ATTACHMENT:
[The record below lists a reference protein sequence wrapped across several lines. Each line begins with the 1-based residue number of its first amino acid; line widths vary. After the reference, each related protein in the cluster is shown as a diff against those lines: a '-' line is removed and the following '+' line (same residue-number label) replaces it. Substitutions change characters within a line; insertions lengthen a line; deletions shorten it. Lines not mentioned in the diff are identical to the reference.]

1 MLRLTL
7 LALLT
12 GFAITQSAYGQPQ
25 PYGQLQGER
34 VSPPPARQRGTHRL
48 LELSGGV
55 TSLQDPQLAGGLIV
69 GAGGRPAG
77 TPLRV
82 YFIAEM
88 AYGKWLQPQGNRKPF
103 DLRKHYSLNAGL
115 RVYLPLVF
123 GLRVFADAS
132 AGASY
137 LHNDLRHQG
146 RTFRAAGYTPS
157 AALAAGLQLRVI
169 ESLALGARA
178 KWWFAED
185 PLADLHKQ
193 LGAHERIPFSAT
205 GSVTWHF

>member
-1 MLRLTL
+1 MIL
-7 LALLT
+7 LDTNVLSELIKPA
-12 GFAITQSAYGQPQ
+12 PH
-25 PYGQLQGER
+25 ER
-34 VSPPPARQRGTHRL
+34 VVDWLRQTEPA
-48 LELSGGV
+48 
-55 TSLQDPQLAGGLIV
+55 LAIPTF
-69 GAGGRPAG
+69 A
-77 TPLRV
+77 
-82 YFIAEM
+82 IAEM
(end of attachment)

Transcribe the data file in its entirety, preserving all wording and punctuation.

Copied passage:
[The record below lists a reference protein sequence wrapped across several lines. Each line begins with the 1-based residue number of its first amino acid; line widths vary. After the reference, each related protein in the cluster is shown as a diff against those lines: a '-' line is removed and the following '+' line (same residue-number label) replaces it. Substitutions change characters within a line; insertions lengthen a line; deletions shorten it. Lines not mentioned in the diff are identical to the reference.]

1 MLRLTL
7 LALLT
12 GFAITQSAYGQPQ
25 PYGQLQGER
34 VSPPPARQRGTHRL
48 LELSGGV
55 TSLQDPQLAGGLIV
69 GAGGRPAG
77 TPLRV
82 YFIAEM
88 AYGKWLQPQGNRKPF
103 DLRKHYSLNAGL
115 RVYLPLVF
123 GLRVFADAS
132 AGASY
137 LHNDLRHQG
146 RTFRAAGYTPS
157 AALAAGLQLRVI
169 ESLALGARA
178 KWWFAED
185 PLADLHKQ
193 LGAHERIPFSAT
205 GSVTWHF

>member
-1 MLRLTL
+1 MIL
-7 LALLT
+7 LDTNVLSELIKPA
-12 GFAITQSAYGQPQ
+12 PH
-25 PYGQLQGER
+25 ER
-34 VSPPPARQRGTHRL
+34 VVDWLRQTEPA
-48 LELSGGV
+48 
-55 TSLQDPQLAGGLIV
+55 LAIPTF
-69 GAGGRPAG
+69 A
-77 TPLRV
+77 
-82 YFIAEM
+82 IAEM